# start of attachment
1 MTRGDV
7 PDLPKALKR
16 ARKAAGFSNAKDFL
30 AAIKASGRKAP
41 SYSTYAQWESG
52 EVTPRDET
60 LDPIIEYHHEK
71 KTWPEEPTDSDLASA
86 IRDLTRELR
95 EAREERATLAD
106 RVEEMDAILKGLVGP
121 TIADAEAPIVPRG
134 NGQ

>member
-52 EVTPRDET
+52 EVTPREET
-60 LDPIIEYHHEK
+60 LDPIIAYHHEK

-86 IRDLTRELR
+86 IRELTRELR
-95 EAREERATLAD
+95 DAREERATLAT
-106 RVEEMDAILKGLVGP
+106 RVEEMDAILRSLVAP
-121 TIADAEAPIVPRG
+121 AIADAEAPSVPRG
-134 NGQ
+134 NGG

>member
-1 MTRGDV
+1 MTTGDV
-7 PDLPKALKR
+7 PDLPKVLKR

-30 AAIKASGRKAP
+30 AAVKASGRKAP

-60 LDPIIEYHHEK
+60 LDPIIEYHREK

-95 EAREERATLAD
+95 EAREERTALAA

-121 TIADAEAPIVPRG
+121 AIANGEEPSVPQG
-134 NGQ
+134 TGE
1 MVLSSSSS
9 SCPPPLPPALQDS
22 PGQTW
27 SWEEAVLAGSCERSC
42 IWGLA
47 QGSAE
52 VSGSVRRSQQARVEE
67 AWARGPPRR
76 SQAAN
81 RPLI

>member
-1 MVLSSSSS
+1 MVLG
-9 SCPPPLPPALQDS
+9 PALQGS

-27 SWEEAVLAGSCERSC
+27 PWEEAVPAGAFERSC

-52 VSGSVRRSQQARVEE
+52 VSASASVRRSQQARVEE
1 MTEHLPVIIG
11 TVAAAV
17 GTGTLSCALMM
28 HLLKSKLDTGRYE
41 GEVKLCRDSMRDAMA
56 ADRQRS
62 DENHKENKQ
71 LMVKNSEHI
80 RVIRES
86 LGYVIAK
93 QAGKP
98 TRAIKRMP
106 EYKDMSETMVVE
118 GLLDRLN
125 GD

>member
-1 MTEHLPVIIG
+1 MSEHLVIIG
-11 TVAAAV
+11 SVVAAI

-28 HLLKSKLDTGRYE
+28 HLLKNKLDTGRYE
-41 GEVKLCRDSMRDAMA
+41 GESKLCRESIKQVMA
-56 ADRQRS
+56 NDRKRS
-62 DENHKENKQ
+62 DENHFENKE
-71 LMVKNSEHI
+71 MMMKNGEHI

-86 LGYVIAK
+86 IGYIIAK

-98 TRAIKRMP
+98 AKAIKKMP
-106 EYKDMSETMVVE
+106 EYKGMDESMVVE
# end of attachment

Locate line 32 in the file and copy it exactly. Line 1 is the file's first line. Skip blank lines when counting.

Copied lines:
-7 PDLPKALKR